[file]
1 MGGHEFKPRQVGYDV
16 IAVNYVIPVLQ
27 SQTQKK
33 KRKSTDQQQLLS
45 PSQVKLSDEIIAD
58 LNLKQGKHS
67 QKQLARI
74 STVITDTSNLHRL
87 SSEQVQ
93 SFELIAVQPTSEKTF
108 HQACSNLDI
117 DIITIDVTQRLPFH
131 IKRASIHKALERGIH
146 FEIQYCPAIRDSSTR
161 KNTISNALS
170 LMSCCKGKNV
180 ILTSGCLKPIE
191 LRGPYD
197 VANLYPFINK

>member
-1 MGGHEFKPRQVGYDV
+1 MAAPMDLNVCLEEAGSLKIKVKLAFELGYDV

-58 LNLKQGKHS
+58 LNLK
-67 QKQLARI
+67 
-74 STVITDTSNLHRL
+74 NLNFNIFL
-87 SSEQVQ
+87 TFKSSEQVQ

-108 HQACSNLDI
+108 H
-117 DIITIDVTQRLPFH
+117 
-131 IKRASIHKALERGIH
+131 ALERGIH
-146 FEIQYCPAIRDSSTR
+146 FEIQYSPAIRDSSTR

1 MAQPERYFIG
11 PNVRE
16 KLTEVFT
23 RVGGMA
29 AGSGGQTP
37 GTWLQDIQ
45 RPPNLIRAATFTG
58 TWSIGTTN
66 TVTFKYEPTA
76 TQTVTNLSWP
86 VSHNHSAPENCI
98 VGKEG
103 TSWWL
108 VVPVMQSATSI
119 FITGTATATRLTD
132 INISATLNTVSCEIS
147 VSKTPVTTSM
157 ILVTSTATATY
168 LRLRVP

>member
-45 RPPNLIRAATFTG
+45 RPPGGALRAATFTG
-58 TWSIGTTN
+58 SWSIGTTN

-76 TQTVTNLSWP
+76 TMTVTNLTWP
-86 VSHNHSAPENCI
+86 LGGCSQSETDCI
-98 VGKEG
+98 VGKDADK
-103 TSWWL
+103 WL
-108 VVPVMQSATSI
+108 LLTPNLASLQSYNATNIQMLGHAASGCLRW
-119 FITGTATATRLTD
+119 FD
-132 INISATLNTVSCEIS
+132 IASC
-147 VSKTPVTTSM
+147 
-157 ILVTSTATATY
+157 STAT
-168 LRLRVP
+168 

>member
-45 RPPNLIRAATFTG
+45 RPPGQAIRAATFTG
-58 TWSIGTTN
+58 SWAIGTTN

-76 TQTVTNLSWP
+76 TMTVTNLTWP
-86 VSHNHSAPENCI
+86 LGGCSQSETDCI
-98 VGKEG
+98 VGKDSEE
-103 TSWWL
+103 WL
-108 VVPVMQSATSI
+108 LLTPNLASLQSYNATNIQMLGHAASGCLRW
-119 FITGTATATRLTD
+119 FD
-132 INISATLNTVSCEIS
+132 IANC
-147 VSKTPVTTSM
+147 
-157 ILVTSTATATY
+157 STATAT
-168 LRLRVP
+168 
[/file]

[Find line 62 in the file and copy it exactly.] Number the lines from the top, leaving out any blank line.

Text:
+58 SWSIGTTN